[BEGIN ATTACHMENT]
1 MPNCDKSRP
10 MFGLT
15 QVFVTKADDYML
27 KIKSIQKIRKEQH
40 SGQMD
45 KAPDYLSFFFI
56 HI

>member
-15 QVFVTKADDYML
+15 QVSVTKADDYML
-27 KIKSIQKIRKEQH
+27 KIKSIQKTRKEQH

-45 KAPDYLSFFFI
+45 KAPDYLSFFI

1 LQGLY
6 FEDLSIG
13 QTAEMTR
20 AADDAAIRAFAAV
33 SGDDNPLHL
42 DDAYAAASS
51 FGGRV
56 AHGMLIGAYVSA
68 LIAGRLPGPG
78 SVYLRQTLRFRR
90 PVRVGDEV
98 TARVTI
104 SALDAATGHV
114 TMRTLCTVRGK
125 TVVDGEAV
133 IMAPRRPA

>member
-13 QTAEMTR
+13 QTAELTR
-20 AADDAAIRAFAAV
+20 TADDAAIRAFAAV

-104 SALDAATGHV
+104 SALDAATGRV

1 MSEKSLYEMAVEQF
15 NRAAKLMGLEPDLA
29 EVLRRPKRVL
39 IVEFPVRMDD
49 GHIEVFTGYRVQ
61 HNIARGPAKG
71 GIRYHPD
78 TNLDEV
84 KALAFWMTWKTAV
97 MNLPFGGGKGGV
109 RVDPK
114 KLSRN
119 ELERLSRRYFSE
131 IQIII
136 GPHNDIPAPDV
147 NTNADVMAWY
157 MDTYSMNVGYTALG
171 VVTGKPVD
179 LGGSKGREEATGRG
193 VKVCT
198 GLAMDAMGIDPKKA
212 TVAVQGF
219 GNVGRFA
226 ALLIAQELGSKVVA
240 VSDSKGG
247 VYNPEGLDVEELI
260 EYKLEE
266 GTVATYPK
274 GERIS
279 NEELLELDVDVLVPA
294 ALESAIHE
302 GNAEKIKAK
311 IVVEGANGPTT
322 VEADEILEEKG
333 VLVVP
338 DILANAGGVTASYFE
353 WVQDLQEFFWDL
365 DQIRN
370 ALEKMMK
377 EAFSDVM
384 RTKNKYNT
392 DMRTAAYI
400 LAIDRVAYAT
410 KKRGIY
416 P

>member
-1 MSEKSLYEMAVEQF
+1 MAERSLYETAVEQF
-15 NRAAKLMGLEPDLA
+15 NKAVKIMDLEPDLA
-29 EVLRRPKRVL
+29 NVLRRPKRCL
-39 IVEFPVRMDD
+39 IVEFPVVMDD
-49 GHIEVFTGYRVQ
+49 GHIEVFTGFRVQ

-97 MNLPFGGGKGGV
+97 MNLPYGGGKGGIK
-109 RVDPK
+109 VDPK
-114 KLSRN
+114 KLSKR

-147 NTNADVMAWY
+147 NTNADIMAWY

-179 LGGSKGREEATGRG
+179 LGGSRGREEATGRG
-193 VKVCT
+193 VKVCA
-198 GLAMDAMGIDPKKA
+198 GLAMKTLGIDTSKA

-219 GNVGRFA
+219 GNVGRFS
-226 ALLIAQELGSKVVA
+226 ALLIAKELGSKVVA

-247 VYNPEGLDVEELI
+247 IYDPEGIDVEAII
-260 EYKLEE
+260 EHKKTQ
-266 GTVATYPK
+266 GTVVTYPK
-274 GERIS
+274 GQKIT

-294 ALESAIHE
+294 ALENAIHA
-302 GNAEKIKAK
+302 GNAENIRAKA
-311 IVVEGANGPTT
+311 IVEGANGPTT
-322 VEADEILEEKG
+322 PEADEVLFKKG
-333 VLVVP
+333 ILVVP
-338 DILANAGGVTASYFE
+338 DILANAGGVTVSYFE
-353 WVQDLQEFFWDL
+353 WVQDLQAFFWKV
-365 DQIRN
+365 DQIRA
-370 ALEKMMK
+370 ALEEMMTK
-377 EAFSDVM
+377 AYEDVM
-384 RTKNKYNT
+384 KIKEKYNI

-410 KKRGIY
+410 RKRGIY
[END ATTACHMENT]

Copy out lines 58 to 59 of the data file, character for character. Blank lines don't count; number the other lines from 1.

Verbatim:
198 GLAMDAMGIDPKKA
212 TVAVQGF